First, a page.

Top tips for studying accountancy

Studying accountancy isn’t easy. Along with the numbers, there are a host of acronyms, terms and formulae that need to be learnt and memorised. In the first of a two-part post, AAT student Amanda Ward offers her tips for making sure you never forget what you’ve learnt.

Studying doesn’t necessarily mean sitting down and reading a book for hours and hours – there are more effective ways. I know it isn’t the most exciting way to spend a weekend, but it certainly doesn’t have to be boring. Far from it.

Here are some of my own study tips which will hopefully help you study effectively and pass your assessments.

Review notes regularly

If you’re in a tuition class, regularly review what you have learnt.

If you don’t, then you may find that as you get to the end of tuition you’ve forgotten what you learned on the first day.

In the week after your lesson, do any homework you’ve been assigned and try to summarise on a sheet of paper – this will also help when it comes to making revision notes.

Get a study buddy

Memorising information is never fun.

If you can buddy up with another AAT student, try testing each other on formulas and the advantages/disadvantages of different techniques.

For my Financial Statements assessment I produced a list of the IAS/IFRSes that I needed to know and discuss, handed it to family members, and at random moments during the day they had to give me the number of an IAS/IFRS.

I then had to recall what the standard was and explain it briefly.

Of course, your family may not understand accounting standards, but being able to recall information on the spot is good practice for when it comes to the assessment.

Don’t leave the remembering part until the day before your assessment either – keep looking at what you want to learn.

Key tip: Post-It notes on the bathroom mirror to look at when you brush your teeth in the morning and evening is a great way of learning a formula.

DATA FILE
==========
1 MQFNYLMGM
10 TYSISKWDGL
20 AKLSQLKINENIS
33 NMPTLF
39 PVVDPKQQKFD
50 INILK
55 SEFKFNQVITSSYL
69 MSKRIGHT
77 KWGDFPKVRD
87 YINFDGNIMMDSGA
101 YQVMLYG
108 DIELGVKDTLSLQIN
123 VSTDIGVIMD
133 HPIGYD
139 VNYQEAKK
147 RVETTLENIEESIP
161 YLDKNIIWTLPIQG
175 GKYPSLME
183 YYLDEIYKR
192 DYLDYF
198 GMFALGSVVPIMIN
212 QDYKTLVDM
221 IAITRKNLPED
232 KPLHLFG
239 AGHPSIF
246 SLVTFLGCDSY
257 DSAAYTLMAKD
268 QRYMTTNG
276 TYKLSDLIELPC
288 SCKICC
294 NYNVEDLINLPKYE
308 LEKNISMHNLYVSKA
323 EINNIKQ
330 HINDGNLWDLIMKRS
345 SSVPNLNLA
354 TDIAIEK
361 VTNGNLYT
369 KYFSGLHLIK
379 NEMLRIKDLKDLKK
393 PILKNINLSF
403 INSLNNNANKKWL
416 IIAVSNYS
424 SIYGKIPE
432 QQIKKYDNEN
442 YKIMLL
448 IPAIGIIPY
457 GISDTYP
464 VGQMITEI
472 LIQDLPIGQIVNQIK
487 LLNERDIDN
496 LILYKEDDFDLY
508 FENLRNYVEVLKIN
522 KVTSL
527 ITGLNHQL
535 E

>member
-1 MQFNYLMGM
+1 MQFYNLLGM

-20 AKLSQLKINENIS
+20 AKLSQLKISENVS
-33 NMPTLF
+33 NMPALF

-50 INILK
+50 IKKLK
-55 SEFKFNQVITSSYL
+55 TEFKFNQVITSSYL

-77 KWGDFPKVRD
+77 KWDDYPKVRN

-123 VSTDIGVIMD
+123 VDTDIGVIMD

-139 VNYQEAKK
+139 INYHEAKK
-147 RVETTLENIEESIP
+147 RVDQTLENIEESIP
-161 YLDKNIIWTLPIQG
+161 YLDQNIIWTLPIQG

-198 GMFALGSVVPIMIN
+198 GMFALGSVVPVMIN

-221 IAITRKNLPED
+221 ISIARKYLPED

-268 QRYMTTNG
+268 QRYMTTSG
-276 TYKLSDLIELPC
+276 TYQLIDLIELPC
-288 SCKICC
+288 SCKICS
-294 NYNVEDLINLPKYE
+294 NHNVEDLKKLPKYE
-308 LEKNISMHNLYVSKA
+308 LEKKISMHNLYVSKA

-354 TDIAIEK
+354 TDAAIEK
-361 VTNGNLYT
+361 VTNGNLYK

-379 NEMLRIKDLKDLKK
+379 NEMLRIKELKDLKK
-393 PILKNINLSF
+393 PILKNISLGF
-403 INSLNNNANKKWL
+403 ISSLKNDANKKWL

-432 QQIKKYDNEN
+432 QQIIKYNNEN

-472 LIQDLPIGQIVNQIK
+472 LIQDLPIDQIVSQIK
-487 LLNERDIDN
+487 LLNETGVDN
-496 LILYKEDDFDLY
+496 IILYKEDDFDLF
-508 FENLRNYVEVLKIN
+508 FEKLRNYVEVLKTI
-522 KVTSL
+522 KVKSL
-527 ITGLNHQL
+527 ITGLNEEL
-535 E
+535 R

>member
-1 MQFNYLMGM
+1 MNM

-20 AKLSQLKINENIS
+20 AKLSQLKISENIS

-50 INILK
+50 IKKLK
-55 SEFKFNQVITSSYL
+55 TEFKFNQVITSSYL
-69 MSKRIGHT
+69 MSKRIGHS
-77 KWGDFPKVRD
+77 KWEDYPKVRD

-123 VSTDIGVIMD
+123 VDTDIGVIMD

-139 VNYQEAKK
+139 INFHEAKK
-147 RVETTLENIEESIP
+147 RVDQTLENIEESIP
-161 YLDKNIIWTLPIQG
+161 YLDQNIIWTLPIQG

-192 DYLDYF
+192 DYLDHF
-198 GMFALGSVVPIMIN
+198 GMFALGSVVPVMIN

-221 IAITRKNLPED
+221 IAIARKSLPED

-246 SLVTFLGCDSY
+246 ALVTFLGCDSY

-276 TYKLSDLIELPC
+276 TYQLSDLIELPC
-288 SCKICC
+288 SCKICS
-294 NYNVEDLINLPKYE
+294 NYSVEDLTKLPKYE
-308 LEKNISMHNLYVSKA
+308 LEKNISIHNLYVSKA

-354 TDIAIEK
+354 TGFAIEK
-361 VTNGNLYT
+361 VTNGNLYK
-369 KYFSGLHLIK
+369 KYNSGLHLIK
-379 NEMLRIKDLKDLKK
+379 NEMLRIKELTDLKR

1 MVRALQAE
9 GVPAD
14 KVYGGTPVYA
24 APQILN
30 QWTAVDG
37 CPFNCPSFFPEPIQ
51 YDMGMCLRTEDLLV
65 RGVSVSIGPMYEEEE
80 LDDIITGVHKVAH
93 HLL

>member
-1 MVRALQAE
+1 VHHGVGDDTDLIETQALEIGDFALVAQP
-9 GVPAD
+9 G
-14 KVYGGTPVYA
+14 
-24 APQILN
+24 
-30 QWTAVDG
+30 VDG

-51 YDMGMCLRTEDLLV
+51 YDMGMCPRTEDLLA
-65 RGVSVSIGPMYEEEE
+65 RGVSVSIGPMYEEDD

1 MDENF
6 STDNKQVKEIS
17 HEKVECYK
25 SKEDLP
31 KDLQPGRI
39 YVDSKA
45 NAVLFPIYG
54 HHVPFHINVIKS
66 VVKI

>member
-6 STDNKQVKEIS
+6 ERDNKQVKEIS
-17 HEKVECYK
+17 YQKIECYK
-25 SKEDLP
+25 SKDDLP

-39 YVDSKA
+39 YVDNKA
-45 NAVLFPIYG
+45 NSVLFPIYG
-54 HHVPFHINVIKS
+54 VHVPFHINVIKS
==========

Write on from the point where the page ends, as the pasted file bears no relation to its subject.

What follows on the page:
Memory techniques

Another good tip for remembering information is memory technique.

I recently attended a session on memory techniques and took away a very useful piece of information – we remember the bizarre.

Throughout my studies, I had a tutor who would use scenarios to explain concepts to us – some not always classroom appropriate, but I could definitely remember them in the assessment.

Create stories, your own examples, and be as creative as you like – whatever works for you. You don’t necessarily need to tell others what you use to learn things, as long as you remember them in the assessment.

Study in a quiet environment

In a perfect world we’d all have our own quiet space in which we can study free from distractions but that isn’t always possible. Studying at home may seem like a good idea but you’re surrounded by distractions.

Consider taking your books and studying at the local library instead. Many libraries have quiet study areas, and without a TV and no mobiles allowed your chances of concentrating are far greater.

Highlight key notes

Highlighters are your friend.

During the learning phase, highlight key points that you can easily come back to, and also highlight formulas that you’ll need to learn, as these are not always given in assessments.

Underline key words, make notes, and make anything that you think might be important stand out.

Pro forma – learn them

The key here is to keep practicing with questions until you become so used to writing them that you know how to layout your answer.

If you can learn the pro forma of the balance sheet (statement of financial position) and the profit and loss account (income statement) early on in your studies, you’ll be in a better position when it comes to Level 4.

If you want to go on to further accountancy study, these become absolutely vital as you’ll be expected to know these. Again, keep practicing the questions until it becomes second nature.

Read more on studying accountancy with AAT;

Browse the full range of AAT study support resources here

Amanda Ward is a former AAT student.

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